The issue of high-density collective living is frequent in the history of architecture and not devoid of complexity.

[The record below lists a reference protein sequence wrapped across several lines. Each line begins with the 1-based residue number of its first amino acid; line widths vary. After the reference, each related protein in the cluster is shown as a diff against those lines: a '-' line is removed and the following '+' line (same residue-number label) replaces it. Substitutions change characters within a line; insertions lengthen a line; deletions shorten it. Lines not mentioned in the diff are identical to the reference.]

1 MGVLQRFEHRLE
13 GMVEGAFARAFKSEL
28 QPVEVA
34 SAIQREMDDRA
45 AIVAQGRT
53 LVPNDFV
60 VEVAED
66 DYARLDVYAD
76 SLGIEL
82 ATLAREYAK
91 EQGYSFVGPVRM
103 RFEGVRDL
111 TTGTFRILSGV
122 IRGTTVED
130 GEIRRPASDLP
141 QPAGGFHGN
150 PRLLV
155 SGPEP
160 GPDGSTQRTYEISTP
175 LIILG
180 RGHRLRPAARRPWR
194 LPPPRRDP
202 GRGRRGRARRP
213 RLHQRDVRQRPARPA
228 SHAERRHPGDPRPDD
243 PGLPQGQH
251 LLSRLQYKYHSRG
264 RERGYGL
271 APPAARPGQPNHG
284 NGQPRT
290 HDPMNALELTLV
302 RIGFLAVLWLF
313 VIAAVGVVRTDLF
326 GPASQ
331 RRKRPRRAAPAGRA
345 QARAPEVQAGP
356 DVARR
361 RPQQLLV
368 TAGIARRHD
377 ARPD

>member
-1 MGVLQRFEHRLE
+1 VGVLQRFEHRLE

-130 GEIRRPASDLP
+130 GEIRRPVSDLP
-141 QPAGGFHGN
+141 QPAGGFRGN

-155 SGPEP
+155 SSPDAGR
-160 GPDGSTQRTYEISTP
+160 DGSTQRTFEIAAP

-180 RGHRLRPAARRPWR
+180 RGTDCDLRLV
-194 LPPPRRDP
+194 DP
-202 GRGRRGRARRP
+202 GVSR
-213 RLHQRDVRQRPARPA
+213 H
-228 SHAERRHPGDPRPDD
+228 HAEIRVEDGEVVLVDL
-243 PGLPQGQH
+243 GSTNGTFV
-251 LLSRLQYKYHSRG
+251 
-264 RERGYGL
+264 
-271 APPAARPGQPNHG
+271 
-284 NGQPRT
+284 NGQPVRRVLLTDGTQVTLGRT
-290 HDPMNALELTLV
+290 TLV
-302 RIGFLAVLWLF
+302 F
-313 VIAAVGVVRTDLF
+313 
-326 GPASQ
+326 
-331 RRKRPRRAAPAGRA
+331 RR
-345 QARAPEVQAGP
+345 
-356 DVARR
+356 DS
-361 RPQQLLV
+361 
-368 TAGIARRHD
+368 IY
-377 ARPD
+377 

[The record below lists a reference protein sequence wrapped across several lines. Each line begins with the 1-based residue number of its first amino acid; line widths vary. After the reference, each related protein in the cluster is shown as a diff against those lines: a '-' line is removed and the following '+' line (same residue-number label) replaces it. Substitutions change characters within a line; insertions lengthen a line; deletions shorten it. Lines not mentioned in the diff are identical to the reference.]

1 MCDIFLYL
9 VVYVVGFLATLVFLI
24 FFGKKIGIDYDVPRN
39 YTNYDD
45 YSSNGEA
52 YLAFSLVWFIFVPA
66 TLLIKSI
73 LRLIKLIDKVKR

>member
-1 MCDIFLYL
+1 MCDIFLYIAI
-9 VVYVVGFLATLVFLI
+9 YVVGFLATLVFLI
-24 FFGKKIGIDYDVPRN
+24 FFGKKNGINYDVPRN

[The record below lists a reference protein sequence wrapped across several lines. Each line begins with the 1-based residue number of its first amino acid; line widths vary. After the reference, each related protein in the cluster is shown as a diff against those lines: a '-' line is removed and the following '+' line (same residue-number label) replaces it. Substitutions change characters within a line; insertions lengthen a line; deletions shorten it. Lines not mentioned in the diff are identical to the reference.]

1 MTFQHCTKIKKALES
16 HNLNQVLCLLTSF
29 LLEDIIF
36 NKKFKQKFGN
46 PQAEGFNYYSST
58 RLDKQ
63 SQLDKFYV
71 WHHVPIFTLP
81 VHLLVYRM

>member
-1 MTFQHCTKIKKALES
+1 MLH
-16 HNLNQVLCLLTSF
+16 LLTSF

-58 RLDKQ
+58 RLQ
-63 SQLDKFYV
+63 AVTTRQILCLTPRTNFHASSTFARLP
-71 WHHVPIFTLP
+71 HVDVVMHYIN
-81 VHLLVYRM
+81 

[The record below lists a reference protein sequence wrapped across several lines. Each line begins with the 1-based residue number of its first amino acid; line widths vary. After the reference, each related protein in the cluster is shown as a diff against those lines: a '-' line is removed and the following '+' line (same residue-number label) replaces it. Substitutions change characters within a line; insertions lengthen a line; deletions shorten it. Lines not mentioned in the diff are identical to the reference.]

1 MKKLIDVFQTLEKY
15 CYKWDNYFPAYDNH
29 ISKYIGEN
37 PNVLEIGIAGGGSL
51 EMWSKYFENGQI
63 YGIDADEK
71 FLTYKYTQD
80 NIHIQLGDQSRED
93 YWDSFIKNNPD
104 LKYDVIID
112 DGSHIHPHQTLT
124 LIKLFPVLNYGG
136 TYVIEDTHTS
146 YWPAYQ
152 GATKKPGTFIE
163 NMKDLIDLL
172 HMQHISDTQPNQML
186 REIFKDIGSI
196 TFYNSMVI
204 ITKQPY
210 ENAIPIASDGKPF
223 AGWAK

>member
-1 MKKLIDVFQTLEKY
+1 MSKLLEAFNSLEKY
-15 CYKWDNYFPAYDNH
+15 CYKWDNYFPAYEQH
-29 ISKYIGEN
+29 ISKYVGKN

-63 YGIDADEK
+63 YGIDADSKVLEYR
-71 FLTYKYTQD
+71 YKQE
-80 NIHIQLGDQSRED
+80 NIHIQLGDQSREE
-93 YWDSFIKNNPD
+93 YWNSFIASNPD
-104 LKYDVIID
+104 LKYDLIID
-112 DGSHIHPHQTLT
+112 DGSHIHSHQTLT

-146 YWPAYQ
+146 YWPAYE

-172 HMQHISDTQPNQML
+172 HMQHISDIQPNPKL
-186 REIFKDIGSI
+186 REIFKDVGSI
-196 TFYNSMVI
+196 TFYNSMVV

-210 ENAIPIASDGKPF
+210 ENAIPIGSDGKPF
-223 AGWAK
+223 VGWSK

The design of large-scale and highly concentrated residential interventions usually stems from the need to satisfy the housing demand of a vast and deprived population, which is particularly urgent in certain historical periods such as during post-war reconstruction, the economic boom or as a result of the massive flows of urbanisation that periodically hit contemporary cities. Architecture has elaborated its own models to cope with these emergencies: "macro-architectures" capable of offering masses in difficulty an economically accessible home, but also self-sufficient "microcosms" equipped with services and infrastructures, where the balance between private and public spaces contributes to generating identity of place and a sense of community. Starting with Le Corbusier's Unité d' Habitation, several works are an example of this. Beyond the differences and the outcomes actually achieved, these interventions have had as a common denominator a vision of architecture that is eminently social, aimed at understanding the evolutionary dynamics of the contemporary city and the problems related to them, and transforming them into design challenges: from the laconically anti-hedonist and functional constructions of Brutalism (Oscar Neimeyer, Luigi Carlo Daneri, Jean Renaudie and Renée Gailhoustet, Mario Fiorentino), to the modular and assemblable organisms of Metabolism (Yoji Watanabe) and those inspired by them (Aldo Luigi Rizzo, Zvi Hecker), to the ironic and unprejudiced realisations of Postmodenism (Manuel Nunez Yanowsky), up to more recent interventions (BIG). However, if the utopian fascination of the Falansterio prefigured by Charles Fourier - the colossal collective building capable of accommodating between 1,600 and 2,200 people - also seduced Le Corbusier, today this term is derogatorily associated with a dehumanising and massified architectural model, often recognisable in the so-called 'honeycombs' overflowing with people and physical and social decay that dot the suburbs all over the planet. Notwithstanding judgments on the works, the success of which often relies not only on design quality but also - and not secondarily - on efficient and appropriate public policies, the issue of large scale and density in residential architecture is still relevant today. As sociologist Richard Sennett states in Domus 1046, while density is often considered the genesis of all evils - from traffic congestion, to crime, to poor architectural quality - "density is the logic of cities" and building in density can mean reducing land consumption, lowering the environmental impact of mobility by reducing distances, encouraging the construction of relational networks in a logic of proximity, as advocated by the theory introduced by Carlos Moreno of the 'city of 15 minutes', according to which an inhabitant can walk to everything he or she needs in a very short space of time. It is obvious that building density without a programmatic and multisectoral vision of urban development triggers degenerative pathological processes in which the phenomena of decay are more exacerbated. However, in a time of crisis of natural resources and in an increasingly global and 'liquid' society, to quote Zygmunt Bauman, where boundaries and social references are increasingly blurred and interpersonal isolation a form of habit, it does not seem inappropriate to reflect on the scheme of the highly concentrated residential macro-structure, with all the lights and shadows it entails: from a container of stagnant discomfort, to a possible functional and functioning urban ecosystem.